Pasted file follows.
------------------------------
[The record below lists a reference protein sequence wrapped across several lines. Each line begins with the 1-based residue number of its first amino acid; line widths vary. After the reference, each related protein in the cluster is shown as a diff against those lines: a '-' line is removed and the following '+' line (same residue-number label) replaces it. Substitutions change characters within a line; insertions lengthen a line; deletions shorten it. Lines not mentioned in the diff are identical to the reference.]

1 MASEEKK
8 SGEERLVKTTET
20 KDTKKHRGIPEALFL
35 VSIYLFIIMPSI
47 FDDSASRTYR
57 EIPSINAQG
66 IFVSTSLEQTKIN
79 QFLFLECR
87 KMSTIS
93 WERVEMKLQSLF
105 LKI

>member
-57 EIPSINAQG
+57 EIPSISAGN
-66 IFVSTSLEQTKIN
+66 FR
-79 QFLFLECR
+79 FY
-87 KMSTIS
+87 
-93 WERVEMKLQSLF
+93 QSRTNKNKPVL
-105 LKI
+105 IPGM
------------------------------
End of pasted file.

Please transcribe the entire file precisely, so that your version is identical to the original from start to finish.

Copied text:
[The record below lists a reference protein sequence wrapped across several lines. Each line begins with the 1-based residue number of its first amino acid; line widths vary. After the reference, each related protein in the cluster is shown as a diff against those lines: a '-' line is removed and the following '+' line (same residue-number label) replaces it. Substitutions change characters within a line; insertions lengthen a line; deletions shorten it. Lines not mentioned in the diff are identical to the reference.]

1 MASEEKK
8 SGEERLVKTTET
20 KDTKKHRGIPEALFL
35 VSIYLFIIMPSI
47 FDDSASRTYR
57 EIPSINAQG
66 IFVSTSLEQTKIN
79 QFLFLECR
87 KMSTIS
93 WERVEMKLQSLF
105 LKI

>member
-57 EIPSINAQG
+57 EIPSISAGN
-66 IFVSTSLEQTKIN
+66 FR
-79 QFLFLECR
+79 FY
-87 KMSTIS
+87 
-93 WERVEMKLQSLF
+93 QSRTNKNKPVL
-105 LKI
+105 IPGM